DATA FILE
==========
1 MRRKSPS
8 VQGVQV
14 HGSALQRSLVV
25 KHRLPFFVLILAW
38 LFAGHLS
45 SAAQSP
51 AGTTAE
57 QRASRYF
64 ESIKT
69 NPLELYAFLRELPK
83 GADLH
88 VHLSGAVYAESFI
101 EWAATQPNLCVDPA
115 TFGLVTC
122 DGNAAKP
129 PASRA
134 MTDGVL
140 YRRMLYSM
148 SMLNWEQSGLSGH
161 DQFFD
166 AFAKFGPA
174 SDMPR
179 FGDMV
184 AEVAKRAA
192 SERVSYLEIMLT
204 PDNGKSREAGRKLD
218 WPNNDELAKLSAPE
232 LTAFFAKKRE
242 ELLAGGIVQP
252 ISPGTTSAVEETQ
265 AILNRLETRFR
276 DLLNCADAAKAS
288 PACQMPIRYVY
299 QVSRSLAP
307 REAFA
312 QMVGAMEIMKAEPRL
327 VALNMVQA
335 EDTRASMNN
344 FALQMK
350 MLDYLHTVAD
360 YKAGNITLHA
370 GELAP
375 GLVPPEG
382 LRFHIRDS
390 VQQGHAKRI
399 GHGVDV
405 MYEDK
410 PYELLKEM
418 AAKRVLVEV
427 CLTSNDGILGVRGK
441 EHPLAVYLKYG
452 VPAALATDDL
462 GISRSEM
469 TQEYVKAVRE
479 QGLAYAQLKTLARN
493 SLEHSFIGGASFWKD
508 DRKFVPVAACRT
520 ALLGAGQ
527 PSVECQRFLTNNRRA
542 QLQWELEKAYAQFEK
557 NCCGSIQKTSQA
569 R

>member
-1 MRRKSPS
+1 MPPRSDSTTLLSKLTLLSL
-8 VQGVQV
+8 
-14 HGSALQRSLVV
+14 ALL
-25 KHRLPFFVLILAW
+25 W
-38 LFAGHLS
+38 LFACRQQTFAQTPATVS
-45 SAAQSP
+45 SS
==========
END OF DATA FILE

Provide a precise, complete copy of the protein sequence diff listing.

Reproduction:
1 MRRKSPS
8 VQGVQV
14 HGSALQRSLVV
25 KHRLPFFVLILAW
38 LFAGHLS
45 SAAQSP
51 AGTTAE
57 QRASRYF
64 ESIKT
69 NPLELYAFLRELPK
83 GADLH
88 VHLSGAVYAESFI
101 EWAATQPNLCVDPA
115 TFGLVTC
122 DGNAAKP
129 PASRA
134 MTDGVL
140 YRRMLYSM
148 SMLNWEQSGLSGH
161 DQFFD
166 AFAKFGPA
174 SDMPR
179 FGDMV
184 AEVAKRAA
192 SERVSYLEIMLT
204 PDNGKSREAGRKLD
218 WPNNDELAKLSAPE
232 LTAFFAKKRE
242 ELLAGGIVQP
252 ISPGTTSAVEETQ
265 AILNRLETRFR
276 DLLNCADAAKAS
288 PACQMPIRYVY
299 QVSRSLAP
307 REAFA
312 QMVGAMEIMKAEPRL
327 VALNMVQA
335 EDTRASMNN
344 FALQMK
350 MLDYLHTVAD
360 YKAGNITLHA
370 GELAP
375 GLVPPEG
382 LRFHIRDS
390 VQQGHAKRI
399 GHGVDV
405 MYEDK
410 PYELLKEM
418 AAKRVLVEV
427 CLTSNDGILGVRGK
441 EHPLAVYLKYG
452 VPAALATDDL
462 GISRSEM
469 TQEYVKAVRE
479 QGLAYAQLKTLARN
493 SLEHSFIGGASFWKD
508 DRKFVPVAACRT
520 ALLGAGQ
527 PSVECQRFLTNNRRA
542 QLQWELEKAYAQFEK
557 NCCGSIQKTSQA
569 R

>member
-1 MRRKSPS
+1 MPPRSDSTTLLSKLTLLSL
-8 VQGVQV
+8 
-14 HGSALQRSLVV
+14 ALL
-25 KHRLPFFVLILAW
+25 W
-38 LFAGHLS
+38 LFACRQQTFAQTPATVS
-45 SAAQSP
+45 SS